the urbanist

The Rise of the Franken­mansion

It’s the architecturally bizarre way the megawealthy are creating country estates in the middle of big cities. Photo: Nicole Detone/Rich Caplan Studios

It used to be that a limestone between Fifth and Madison was the ultimate sign of wealth and privilege. No longer. The Andrew Carnegie–style dwellings of the past have been replaced in status by having several limestone townhouses in a row. A handful of such architectural concoctions have made headlines recently for their sheer grandiosity (Sarah Jessica Parker’s twin townhouses span 50 feet) and somewhat bizarre, cobbled-together appearance (Russian oligarch Roman Abramovich’s two Queen Annes and one Federal brick townhouse). For these celebrities and mega­rich people, Greenwich won’t do. “They want to be in the city,” says appraiser Jonathan Miller. But in order to get as much space as they would in the suburbs, these billionaires need to get creative — whether by connecting a loft to a carriage house to a loft next door or, as is the trend in London, by digging several floors down to create what are essentially basement penthouses.

First came the carriage house. (Pictured above, left)
In 1985, the owner, a fashion designer, bought this townhouse, once an annex for the hospital next door.

Then the skybridge. (Center)
First used to ferry patients between the buildings, it already connected the two structures.

And the loft. (Right)
A few months later, he bought the second-floor loft in the hospital turned condo.

Illustration: Jason Lee

An Anatomy of a Megahouse
Don’t call it a mansion (even if we do).

What to call it?

First of all, these aren’t mansions. Peter Mahler of Mahler Private Staffing emphasizes: “These are called ‘houses.’ They’re never called mansions.”

How wide is wide enough?

Combined or stand-alone, houses favored by buyers are over 30 feet wide, says Paula Del Nunzio of Brown Harris Stevens. (She sold the Duke-Semans mansion twice.) “The width will create scale,” she says, and allow for flourishes like a sweeping staircase. Anything thinner “is just a townhouse,” says Douglas Elliman’s Richard Steinberg.

Where should it be?

Nothing beats Upper East Side side streets between Fifth and Madison. “Roman Abramovich is never going to buy a house on Riverside Drive,” says Jed Garfield, president of townhouse specialist Leslie J. Garfield & Co.

What’s the façade?

Limestone is the preferred façade, according to Garfield — though no one knows exactly why. “Something about limestone seems to represent the best of what you can find.”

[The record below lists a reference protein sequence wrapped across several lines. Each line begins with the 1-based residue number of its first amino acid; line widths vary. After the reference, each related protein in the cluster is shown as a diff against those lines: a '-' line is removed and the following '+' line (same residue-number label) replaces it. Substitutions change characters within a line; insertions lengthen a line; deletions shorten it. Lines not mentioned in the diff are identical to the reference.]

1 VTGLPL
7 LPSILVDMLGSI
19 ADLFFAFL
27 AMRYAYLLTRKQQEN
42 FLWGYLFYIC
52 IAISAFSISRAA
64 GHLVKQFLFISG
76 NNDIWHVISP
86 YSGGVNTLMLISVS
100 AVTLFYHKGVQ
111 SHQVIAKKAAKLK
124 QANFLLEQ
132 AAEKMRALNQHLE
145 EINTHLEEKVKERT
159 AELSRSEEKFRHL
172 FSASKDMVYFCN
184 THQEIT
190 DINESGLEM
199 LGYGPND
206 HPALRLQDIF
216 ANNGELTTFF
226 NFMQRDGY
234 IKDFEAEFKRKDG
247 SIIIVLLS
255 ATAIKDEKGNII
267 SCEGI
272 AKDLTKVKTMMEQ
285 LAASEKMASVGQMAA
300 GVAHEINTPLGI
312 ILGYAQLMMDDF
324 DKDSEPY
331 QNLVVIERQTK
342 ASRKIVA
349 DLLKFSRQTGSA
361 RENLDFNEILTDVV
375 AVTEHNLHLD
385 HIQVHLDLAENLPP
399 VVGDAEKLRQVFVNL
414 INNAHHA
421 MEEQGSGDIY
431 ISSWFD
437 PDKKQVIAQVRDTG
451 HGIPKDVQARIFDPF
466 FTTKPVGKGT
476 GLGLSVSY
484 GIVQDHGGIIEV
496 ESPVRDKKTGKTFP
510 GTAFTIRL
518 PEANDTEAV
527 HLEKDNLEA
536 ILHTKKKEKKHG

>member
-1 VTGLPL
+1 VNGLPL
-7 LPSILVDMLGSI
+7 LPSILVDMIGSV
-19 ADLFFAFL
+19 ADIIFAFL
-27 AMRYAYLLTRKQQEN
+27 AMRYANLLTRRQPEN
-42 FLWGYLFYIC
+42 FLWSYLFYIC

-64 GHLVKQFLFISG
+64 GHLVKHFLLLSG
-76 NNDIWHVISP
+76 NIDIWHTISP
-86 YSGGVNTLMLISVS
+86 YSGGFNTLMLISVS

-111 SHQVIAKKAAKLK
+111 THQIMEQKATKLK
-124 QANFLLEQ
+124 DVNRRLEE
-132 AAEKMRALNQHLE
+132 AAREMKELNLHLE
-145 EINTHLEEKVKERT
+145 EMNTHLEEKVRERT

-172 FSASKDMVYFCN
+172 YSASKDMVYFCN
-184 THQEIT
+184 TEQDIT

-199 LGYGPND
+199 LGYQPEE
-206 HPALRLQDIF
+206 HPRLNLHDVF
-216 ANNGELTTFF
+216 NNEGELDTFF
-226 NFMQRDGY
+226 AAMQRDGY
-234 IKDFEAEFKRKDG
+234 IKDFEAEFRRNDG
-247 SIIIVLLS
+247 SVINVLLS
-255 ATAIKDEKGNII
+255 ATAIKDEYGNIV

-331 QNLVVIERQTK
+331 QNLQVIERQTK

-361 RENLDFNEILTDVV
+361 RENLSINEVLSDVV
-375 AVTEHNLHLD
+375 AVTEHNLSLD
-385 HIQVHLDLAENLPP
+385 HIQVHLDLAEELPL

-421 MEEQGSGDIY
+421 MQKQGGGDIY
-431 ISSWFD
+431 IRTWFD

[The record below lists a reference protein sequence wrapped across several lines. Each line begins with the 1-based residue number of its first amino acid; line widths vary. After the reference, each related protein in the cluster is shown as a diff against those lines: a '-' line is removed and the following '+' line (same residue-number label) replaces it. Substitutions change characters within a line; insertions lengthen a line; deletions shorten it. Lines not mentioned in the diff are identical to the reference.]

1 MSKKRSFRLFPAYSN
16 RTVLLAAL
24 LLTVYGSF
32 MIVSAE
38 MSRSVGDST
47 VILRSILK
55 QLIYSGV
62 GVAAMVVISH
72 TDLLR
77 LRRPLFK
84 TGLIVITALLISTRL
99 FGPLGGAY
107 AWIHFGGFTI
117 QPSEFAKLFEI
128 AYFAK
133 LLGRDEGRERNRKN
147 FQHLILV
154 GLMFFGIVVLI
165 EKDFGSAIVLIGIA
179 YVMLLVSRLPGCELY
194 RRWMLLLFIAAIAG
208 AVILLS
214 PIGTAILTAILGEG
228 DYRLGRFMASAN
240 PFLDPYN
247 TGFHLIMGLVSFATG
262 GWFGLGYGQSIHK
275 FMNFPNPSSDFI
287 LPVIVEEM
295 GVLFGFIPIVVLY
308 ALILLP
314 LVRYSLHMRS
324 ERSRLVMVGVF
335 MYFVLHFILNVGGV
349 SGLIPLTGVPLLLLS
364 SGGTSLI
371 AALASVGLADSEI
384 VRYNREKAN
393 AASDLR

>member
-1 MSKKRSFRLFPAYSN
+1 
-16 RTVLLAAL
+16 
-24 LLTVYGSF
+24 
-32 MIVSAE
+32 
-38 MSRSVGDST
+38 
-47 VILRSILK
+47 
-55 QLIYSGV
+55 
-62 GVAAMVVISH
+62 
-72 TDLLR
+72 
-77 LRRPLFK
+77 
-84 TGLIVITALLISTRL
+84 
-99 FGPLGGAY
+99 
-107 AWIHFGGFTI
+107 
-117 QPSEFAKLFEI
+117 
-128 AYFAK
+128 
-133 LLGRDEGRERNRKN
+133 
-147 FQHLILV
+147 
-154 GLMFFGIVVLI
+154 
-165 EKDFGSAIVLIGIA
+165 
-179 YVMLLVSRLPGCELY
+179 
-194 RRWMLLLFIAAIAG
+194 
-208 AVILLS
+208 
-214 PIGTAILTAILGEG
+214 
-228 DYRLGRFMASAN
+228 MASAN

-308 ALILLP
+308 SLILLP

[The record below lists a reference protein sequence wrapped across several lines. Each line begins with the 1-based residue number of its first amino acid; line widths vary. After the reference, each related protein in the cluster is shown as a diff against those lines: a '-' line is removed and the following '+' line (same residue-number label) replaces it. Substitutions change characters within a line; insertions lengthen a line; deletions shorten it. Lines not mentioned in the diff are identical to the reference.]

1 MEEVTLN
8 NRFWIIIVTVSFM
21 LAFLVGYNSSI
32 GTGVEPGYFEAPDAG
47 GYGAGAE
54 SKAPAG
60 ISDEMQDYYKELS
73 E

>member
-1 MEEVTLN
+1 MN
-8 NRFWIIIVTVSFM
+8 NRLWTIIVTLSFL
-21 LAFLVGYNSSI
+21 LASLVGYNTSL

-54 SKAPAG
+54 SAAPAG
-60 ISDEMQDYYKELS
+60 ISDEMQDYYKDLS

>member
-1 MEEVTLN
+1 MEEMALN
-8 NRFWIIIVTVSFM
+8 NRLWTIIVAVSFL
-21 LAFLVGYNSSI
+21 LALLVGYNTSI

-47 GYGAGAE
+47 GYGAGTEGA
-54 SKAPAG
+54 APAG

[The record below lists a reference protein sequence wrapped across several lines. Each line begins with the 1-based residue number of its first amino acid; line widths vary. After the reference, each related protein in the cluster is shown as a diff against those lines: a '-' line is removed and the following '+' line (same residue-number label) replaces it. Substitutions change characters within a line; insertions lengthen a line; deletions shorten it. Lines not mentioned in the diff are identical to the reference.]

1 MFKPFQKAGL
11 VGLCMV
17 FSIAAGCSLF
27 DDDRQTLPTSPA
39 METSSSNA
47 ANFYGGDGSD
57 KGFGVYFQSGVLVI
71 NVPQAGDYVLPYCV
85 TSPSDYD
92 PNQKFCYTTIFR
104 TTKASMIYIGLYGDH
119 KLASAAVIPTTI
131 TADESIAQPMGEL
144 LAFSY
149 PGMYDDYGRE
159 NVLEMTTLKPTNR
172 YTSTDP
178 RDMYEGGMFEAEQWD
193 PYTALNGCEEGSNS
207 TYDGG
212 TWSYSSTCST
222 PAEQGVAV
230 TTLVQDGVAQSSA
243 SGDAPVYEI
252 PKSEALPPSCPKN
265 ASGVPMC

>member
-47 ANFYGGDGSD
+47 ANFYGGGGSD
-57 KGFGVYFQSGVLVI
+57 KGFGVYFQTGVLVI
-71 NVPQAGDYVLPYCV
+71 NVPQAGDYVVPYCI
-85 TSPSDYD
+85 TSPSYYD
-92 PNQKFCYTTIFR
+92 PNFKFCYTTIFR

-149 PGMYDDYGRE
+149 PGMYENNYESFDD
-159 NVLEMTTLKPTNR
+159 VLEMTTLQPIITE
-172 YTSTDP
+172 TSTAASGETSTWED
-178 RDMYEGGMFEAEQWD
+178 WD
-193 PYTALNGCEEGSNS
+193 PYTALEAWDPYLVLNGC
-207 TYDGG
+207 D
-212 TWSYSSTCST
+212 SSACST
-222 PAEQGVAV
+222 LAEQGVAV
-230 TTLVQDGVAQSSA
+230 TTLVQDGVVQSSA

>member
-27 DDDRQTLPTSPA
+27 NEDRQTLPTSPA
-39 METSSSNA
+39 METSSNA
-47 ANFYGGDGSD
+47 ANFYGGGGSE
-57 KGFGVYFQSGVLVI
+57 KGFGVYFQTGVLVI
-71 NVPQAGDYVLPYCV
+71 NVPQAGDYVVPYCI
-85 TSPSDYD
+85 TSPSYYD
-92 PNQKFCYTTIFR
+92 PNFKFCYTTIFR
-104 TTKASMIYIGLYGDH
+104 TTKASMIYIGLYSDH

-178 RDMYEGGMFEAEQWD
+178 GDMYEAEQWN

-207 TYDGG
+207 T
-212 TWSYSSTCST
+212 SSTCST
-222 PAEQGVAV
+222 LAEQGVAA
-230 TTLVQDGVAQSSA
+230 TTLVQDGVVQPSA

Is there an elevator?

There has to be an elevator. “If you don’t have an elevator, you don’t have a mansion,” says Garfield.

Living Large From New York to London

Madonna’s threesome: The imposing front gate and matching drawn curtains signal that these three townhouses are one. Photo: Nicolas Lemery Nantel

Madonna’s Villa | 152–156 E. 81st St.
The singer purchased this fused threesome in 2009. It supposedly has a massive dance studio and gym and comes with two garages for paparazzi-free ins-and-outs.

The Loft Plus Carriage House | 9 Jay St. and 67 Hudson St.
At the moment, the three-story is used as an atelier, while the loft is the residence for the current owner. It’s on sale for $50 million.

Sean Parker’s McFrankenmansion | 36–40 W. 10th St.
Three brownstones, cobbled together over six years, the last two within six months. A neighbor of Parker’s told the New York Post: “When you live in a suburb, no matter how impressive your house is, you are still surrounded by a lot of mediocre people. Here, it is easier to surround yourself by like-minded people.”

14–16 E. 62nd St.

The 44-Footer | 14–16 E. 62nd St.
These limestones were once part of a trio on sale for combining last year. The offering’s down to these two, with the owners asking $75 million for a total frontage of a whopping 44 feet.

The Factory Conversion | 85–89 Jane St.
Architect Steven Harris’s plan for remaking these two brick buildings — which were an ice-cream factory and a Steinway piano showroom in former lives — is now wending its way through the city’s approval process. Together, they sold for $32 million back in 2012 (to billionaire Jon Stryker, according to Curbed).

Sarah Jessica Parker’s Latest | 273–275 W. 11th St.